In 1998, 65 italian children with chronic idiopathic constipation were, after two weeks off all medication, given either cow’s milk or soya milk for two weeks, followed by a week off, followed by the other milk for a further two weeks. Those receiving soya milk were also asked to exclude all cow’s milk-based products from the diet for that period of time. Neither the number of bowel movements, nor the hardness of the stool, changed significantly for any of the participants during cow’s milk phase. However, during the soya milk phase, 44 of the 65 participants showed a response, defined as eight or more bowel movements during the two week period. For these 44 children, there was a significant increase in stool frequency and all 44 experienced a reduction in pain and/or difficulty passing stool. These 44 children remained on soya milk for one month after the crossover trial was completed, and then received a two week long challenge with either cow’s milk or soya milk. No adverse reactions were noted in either group, however in all those receiving cow’s milk there was a recurrence of constipation after 5-10 days. Reintroduction of soya milk again resulted in resolution of symptoms in all cases. After 8-12 months on a cow’s milk free diet, cow’s milk was reintroduced in 15 children, and all of them showed a recurrence of symptoms within 5-10 days.
There are some criticisms of this study. Although stated to be double-blind, this was in reality unlikely to have been possible. Soya milk and cow’s milk do taste different. The study was carried out at a centre specialising in food allergies, and there was a higher incidence of associated symptoms suggestive of cow’s milk allergy (wheeze, runny nose or rash) in those that responded (11 of the 44). However this may simply indicate that cow’s milk allergy is likely to be an important causal factor in the development of constipation in a proportion of children.
These are impressive, if preliminary, results. So why, having noted them, does NICE still not recommend a routine trial of a dairy-free diet for all children presenting with chronic constipation? Does it consider that the elimination of cow’s milk from the diet constitutes such a nutritional risk that it must only be carried out under the direction of a specialist?
The answer is probably yes, given the widely held belief that dairy products are necessary for children’s health. The fact that more than 70% of the world’s population consume no dairy after weaning (2) and have perfectly strong bones and teeth should hint at a problem here, as should the observation that it is the countries with the highest intakes of dairy products (and therefore of calcium) that also have the highest rates of hip fracture (a marker for osteoporosis – again, more on this later). That said, for those who still consider that high calcium intakes, equivalent to those found in dairy-heavy diets, are necessary for children, all major supermarket chains now stock soya milks and other dairy substitutes fortified with calcium and vitamins.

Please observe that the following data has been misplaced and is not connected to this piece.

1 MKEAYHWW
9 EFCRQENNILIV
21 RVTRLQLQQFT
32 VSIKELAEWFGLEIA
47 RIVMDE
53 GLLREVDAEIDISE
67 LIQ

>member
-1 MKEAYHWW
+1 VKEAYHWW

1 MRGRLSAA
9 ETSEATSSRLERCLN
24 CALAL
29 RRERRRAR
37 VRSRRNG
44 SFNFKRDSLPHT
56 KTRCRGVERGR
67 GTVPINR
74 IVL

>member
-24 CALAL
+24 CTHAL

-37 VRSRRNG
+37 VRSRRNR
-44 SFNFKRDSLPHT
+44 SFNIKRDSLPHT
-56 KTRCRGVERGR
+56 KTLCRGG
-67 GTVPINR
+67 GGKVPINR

The problems we are left with then are those of behaviour change and education: not easy nuts to crack, especially in a busy clinic with 10-20 minute slots per patient. Far too many children in this country eat a diet consisting primarily of chicken nuggets, fish fingers, sausages, chips, mash, white bread (ham or cheese sandwiches, toast and butter), coco-pops, squash, fizzy drinks, crisps, sweets and so on. So where do you begin? There is a commonly held belief that exclusion diets of any sort are too difficult for most people, and for some people that may be true – certainly with the level of support the NHS is able to provide. For optimal health and calcium intake, instead of dairy we should all be eating lots and lots of green vegetables (and figs and almonds…) (3), but the reality is that that may be hard for many parents of fussy young children – used to food that is either brown or white – to manage.
1. http://guidance.nice.org.uk/CG99 Accessed on 2nd November 2012.
2. http://www.vegetarian.org.uk//white-lies Accessed on 2nd November 2012.
3. http://www.diseaseproof.com/archives/children-avoiding-cows-milk-may-alleviate-chronic-constipation-in-children.html Accessed on 2nd November 2012.